BERLIN (Reuters) - The 2013 Berlin film festival kicks off on Thursday with the red carpet premiere of “The Grandmaster”, Hong Kong director Wong Kar Wai’s martial arts period drama set in China at the time of the Japanese invasion in the 1930s.
Starring regular collaborator Tony Leung Chiu Wai as kung fu master Ip Man and Zhang Ziyi as his rival and friend Gong Er, the heavily stylized picture is a story of honor, principle, betrayal and forbidden love all set in a time of turmoil.
Wong, also president of the jury at the cinema showcase this year, said he was determined to get beneath the surface of martial arts in a way most films in the genre had not.
“‘Grandmaster’ is a film about kung fu. It tells you more than the skill,” he told reporters after a press screening and ahead of the opening night gala.
“It tells you more about these people, martial artists, the world of martial arts. What is their code of honor? What is their value? What is their philosophy?
“I hope this film can bring the audience a new perspective about martial arts, kung fu and also Chinese,” he added, wearing his trademark dark glasses and speaking in English.
The idea for “The Grandmaster” was first announced more than a decade ago and it took the notoriously slow filmmaker four years to make, involving rigorous training for both Leung and Zhang which both actors said changed them profoundly.
Leung’s character, which dominates the first part of the film, is based on a real-life master of the same name who developed the Wing Chun school of martial arts and counted Bruce Lee among his students.
Gong Er’s character gradually takes a central role, and her repressed longing for Ip Man brings to the fore Wong’s mastery of melancholy, which he showed so memorably in his best known film to date “In the Mood for Love” also starring Leung.
Leung, 50, said he started training for the part four years ago, and reportedly broke his arm early in the process.
“There is a spiritual side of kung fu and that side cannot be learned from books or by fact-finding,” he said. “It grows spontaneously. So that’s why I had to practice four years. You can only achieve that thing through practice.”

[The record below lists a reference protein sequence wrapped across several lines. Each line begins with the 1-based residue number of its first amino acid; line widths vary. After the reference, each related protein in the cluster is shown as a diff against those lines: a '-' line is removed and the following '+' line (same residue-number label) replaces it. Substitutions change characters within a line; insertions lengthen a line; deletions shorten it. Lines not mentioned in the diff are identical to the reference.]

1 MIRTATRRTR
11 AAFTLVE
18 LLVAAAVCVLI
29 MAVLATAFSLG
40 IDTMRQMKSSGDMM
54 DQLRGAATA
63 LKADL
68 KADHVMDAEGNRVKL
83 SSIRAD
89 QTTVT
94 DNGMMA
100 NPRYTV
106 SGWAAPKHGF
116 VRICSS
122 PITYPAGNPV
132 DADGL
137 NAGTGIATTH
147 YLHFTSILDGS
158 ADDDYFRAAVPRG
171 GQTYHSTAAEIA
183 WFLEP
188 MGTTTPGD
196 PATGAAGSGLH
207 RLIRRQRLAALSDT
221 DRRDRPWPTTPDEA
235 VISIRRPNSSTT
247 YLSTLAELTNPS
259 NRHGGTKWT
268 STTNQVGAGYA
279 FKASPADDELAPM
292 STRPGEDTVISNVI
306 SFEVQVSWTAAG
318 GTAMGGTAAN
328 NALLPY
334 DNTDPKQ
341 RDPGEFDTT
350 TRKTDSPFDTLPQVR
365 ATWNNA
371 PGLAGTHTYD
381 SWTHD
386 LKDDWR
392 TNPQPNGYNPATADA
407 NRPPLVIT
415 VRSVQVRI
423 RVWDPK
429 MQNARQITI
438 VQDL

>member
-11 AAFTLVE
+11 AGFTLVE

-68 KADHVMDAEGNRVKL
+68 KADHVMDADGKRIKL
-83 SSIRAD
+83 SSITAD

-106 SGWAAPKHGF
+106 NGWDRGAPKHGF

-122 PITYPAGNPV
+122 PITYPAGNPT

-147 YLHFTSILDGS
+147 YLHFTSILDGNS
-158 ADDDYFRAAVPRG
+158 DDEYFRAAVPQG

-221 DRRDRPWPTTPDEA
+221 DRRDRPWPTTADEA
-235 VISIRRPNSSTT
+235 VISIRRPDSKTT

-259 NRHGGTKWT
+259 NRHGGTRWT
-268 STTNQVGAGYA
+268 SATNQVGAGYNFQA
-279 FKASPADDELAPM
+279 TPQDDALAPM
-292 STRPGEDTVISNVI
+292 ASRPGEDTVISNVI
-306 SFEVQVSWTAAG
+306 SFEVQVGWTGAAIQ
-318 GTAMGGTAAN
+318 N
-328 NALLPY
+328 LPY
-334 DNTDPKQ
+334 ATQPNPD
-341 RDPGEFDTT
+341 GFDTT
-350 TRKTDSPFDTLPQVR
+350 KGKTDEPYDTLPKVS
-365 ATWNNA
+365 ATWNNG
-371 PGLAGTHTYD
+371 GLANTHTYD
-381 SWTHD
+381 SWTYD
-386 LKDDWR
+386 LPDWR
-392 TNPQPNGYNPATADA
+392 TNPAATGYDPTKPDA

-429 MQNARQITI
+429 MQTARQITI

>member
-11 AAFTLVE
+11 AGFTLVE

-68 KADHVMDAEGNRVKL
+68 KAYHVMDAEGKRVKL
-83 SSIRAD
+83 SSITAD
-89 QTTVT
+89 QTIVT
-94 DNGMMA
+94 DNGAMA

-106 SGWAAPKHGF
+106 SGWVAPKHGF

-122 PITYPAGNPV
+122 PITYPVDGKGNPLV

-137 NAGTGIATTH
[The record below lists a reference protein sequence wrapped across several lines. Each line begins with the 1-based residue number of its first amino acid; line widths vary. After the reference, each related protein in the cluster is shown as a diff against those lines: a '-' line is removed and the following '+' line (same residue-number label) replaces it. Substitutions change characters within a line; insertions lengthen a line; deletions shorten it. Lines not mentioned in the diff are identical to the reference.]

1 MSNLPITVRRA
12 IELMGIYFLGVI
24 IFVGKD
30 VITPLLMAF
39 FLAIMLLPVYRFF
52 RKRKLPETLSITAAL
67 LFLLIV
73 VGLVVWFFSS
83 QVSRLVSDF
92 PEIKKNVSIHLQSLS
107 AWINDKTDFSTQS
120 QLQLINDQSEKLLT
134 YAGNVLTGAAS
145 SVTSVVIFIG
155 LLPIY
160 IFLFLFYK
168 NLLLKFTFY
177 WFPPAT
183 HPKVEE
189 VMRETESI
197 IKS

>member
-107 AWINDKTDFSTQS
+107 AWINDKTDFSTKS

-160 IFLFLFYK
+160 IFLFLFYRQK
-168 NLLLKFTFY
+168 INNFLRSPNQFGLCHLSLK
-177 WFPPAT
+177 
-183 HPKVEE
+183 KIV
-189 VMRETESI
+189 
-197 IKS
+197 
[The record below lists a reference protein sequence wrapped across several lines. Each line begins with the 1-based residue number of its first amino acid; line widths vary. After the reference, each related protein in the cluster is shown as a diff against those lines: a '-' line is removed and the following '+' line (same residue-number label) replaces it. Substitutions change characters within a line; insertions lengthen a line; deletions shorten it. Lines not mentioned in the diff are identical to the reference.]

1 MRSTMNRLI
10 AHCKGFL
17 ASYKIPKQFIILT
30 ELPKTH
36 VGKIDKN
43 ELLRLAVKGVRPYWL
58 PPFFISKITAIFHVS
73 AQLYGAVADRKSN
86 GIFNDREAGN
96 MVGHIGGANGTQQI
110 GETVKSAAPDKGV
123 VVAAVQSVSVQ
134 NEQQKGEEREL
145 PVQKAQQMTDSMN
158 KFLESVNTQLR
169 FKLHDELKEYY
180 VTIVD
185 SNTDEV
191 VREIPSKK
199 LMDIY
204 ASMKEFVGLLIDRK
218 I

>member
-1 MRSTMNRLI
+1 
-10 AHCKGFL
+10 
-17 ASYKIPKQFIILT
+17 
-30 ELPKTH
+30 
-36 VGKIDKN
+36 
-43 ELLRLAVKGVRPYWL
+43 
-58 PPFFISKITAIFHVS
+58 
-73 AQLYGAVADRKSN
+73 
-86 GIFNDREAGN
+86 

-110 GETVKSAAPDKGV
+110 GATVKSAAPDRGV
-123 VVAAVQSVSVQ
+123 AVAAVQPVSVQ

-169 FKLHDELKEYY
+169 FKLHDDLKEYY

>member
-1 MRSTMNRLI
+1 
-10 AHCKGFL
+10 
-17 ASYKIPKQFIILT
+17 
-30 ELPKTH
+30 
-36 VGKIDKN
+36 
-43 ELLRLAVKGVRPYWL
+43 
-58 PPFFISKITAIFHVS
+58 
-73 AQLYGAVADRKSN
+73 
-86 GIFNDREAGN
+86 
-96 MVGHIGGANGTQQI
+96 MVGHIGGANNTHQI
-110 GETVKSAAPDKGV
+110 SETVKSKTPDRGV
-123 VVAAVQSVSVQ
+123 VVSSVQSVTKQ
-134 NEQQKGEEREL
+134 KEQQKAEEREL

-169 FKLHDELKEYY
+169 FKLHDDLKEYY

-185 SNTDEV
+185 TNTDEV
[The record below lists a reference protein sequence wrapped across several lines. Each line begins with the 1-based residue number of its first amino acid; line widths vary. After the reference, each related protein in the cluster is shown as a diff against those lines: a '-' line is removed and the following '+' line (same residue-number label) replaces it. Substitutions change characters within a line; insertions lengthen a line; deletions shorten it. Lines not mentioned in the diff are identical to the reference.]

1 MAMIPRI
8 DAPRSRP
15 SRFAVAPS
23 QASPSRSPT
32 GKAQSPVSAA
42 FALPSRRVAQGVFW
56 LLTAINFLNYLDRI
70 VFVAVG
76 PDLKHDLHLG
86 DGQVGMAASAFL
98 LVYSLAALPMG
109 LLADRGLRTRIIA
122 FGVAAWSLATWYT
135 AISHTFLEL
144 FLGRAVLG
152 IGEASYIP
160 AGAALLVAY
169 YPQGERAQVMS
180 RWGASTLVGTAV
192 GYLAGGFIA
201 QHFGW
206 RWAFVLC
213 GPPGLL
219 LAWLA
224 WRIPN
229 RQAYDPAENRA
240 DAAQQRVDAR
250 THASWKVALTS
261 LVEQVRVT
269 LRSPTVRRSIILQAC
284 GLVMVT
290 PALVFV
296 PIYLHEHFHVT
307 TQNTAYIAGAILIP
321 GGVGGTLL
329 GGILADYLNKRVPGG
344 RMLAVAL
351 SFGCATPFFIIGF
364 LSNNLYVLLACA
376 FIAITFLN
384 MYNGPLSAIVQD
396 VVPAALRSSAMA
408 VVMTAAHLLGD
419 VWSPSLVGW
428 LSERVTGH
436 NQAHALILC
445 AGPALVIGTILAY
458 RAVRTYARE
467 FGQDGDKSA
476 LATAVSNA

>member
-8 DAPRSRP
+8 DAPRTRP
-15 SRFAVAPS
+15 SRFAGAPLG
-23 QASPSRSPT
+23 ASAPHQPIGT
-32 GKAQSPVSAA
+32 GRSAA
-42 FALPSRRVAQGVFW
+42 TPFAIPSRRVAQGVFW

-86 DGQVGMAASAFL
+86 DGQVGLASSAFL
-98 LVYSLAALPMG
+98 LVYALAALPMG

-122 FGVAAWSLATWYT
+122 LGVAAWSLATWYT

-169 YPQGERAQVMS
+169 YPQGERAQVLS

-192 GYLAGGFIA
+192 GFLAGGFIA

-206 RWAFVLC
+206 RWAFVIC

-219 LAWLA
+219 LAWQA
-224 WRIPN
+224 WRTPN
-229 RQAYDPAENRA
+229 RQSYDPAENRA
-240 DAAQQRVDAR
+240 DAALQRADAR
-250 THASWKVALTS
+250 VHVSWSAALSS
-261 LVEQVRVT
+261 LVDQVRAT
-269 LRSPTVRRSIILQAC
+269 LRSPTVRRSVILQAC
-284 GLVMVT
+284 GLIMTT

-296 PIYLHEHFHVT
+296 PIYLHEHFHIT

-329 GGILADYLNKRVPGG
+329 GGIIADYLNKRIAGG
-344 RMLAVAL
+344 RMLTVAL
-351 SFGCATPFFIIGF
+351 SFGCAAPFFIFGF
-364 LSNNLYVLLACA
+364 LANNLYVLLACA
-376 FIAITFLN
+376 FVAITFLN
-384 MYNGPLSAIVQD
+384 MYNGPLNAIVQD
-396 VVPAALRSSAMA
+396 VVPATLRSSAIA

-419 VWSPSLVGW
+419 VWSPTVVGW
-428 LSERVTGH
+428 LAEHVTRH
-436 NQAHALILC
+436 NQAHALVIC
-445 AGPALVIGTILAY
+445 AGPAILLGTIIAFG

“The Grandmaster” marks the official start of 11 days of screenings, photocalls, interviews and parties across Berlin where hundreds of movies will be screened, reviewed and traded at a film market that accompanies the Berlinale.
Matt Damon, Anne Hathaway and Nicolas Cage are expected on the red carpet, as are European heavyweights Catherine Deneuve and Jude Law and Asian stars including Leung and Zhang.
In the main competition of 19 movies eligible for awards is “Promised Land”, about the controversial drilling technique for extracting gas known as “fracking” and starring Matt Damon directed by his “Good Will Hunting” collaborator Gus Van Sant.
Steven Soderbergh’s “Side Effects” is in part a critique of the pharmaceutical industry and boasts Law, Channing Tatum and Catherine Zeta-Jones in the cast.
Soderbergh, an Oscar winner for his 2000 narcotics drama “Traffic”, has announced it will be his final big screen feature film, at least for the foreseeable future.
One of the most eagerly awaited pictures at the festival is “Closed Curtain”, co-directed by acclaimed Iranian director Jafar Panahi who made it in defiance of a 20-year ban on film making imposed by authorities at home.
Out of competition is 3D prehistoric animation comedy “The Croods”, featuring the voices of Cage and Ryan Reynolds, and “Dark Blood”, which River Phoenix was filming when he died aged 23 in 1993.
Reporting by Mike Collett-White, editing by Paul Casciato